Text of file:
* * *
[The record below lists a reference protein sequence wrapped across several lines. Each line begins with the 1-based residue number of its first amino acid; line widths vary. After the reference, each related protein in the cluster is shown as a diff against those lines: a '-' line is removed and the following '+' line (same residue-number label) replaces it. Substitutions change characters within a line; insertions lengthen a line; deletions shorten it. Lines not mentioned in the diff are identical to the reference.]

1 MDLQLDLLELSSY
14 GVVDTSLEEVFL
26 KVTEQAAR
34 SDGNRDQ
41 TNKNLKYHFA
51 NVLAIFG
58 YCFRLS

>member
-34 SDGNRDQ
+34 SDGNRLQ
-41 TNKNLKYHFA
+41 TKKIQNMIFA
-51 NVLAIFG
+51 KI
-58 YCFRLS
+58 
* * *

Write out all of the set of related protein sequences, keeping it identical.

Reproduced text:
[The record below lists a reference protein sequence wrapped across several lines. Each line begins with the 1-based residue number of its first amino acid; line widths vary. After the reference, each related protein in the cluster is shown as a diff against those lines: a '-' line is removed and the following '+' line (same residue-number label) replaces it. Substitutions change characters within a line; insertions lengthen a line; deletions shorten it. Lines not mentioned in the diff are identical to the reference.]

1 MDLQLDLLELSSY
14 GVVDTSLEEVFL
26 KVTEQAAR
34 SDGNRDQ
41 TNKNLKYHFA
51 NVLAIFG
58 YCFRLS

>member
-34 SDGNRDQ
+34 SDGNRLQ
-41 TNKNLKYHFA
+41 TKKIQNMIFA
-51 NVLAIFG
+51 KI
-58 YCFRLS
+58 